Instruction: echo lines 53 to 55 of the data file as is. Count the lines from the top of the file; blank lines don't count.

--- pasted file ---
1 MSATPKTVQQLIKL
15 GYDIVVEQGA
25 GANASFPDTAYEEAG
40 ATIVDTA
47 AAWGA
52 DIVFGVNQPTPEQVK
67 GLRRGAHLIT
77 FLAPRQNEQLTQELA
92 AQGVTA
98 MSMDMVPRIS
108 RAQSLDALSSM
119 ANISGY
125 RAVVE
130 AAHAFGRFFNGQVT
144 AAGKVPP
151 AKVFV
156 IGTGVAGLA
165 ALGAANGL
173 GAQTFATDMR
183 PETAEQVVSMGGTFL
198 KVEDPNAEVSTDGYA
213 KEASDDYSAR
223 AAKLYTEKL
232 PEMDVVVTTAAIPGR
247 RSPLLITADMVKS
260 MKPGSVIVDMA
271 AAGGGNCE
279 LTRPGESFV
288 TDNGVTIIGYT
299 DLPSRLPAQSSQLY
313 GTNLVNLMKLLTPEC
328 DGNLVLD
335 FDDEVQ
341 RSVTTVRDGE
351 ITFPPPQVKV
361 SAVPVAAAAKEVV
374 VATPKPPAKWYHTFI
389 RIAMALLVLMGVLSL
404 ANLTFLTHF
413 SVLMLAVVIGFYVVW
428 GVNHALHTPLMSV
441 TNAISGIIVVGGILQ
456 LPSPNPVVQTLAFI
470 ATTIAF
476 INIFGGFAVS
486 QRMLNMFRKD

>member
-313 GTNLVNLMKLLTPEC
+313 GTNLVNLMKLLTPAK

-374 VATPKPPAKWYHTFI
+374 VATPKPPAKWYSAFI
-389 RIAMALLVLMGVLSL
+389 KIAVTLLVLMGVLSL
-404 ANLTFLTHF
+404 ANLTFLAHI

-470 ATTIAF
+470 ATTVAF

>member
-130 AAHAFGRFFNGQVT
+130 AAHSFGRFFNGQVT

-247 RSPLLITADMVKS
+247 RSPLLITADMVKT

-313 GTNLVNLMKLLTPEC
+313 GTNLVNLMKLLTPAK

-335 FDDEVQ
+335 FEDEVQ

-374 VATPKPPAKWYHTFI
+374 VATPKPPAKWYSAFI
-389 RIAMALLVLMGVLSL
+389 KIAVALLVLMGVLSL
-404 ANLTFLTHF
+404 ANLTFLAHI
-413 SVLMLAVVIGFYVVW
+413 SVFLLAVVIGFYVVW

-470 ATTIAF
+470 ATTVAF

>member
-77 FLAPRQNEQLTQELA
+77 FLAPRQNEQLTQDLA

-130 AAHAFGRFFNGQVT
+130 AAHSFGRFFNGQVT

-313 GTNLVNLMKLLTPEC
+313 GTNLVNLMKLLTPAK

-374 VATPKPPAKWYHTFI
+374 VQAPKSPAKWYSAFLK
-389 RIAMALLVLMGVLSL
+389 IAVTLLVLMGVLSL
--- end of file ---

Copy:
+389 KIAVTLLVLMGVLSL
-404 ANLTFLTHF
+404 ANLTFLAHI